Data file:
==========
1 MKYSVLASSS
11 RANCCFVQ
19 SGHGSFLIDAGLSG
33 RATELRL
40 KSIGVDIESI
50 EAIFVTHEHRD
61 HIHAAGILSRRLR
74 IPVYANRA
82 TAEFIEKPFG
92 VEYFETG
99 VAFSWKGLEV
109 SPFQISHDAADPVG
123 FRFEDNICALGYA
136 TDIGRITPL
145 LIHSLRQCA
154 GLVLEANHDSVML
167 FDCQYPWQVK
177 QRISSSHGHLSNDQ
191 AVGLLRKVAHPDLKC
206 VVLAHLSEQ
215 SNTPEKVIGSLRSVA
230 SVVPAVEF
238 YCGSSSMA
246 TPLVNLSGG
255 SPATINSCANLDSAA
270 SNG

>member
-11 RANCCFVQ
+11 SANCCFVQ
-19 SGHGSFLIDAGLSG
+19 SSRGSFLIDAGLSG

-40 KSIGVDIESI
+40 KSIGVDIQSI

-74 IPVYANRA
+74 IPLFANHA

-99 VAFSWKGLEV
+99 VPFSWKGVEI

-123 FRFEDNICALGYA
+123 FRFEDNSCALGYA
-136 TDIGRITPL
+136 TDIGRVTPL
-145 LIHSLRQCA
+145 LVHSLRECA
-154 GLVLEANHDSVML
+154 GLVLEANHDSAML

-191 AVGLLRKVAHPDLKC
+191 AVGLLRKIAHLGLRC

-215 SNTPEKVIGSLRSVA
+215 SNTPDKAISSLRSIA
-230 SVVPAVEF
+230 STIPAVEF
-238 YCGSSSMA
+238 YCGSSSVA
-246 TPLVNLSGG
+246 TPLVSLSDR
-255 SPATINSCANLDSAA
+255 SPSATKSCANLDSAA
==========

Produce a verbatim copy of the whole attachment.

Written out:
1 MKYSVLASSS
11 RANCCFVQ
19 SGHGSFLIDAGLSG
33 RATELRL
40 KSIGVDIESI
50 EAIFVTHEHRD
61 HIHAAGILSRRLR
74 IPVYANRA
82 TAEFIEKPFG
92 VEYFETG
99 VAFSWKGLEV
109 SPFQISHDAADPVG
123 FRFEDNICALGYA
136 TDIGRITPL
145 LIHSLRQCA
154 GLVLEANHDSVML
167 FDCQYPWQVK
177 QRISSSHGHLSNDQ
191 AVGLLRKVAHPDLKC
206 VVLAHLSEQ
215 SNTPEKVIGSLRSVA
230 SVVPAVEF
238 YCGSSSMA
246 TPLVNLSGG
255 SPATINSCANLDSAA
270 SNG

>member
-11 RANCCFVQ
+11 SANCCFVQ
-19 SGHGSFLIDAGLSG
+19 SSRGSFLIDAGLSG

-40 KSIGVDIESI
+40 KSIGVDIQSI

-74 IPVYANRA
+74 IPLFANHA

-99 VAFSWKGLEV
+99 VPFSWKGVEI

-123 FRFEDNICALGYA
+123 FRFEDNSCALGYA
-136 TDIGRITPL
+136 TDIGRVTPL
-145 LIHSLRQCA
+145 LVHSLRECA
-154 GLVLEANHDSVML
+154 GLVLEANHDSAML

-191 AVGLLRKVAHPDLKC
+191 AVGLLRKIAHLGLRC

-215 SNTPEKVIGSLRSVA
+215 SNTPDKAISSLRSIA
-230 SVVPAVEF
+230 STIPAVEF
-238 YCGSSSMA
+238 YCGSSSVA
-246 TPLVNLSGG
+246 TPLVSLSDR
-255 SPATINSCANLDSAA
+255 SPSATKSCANLDSAA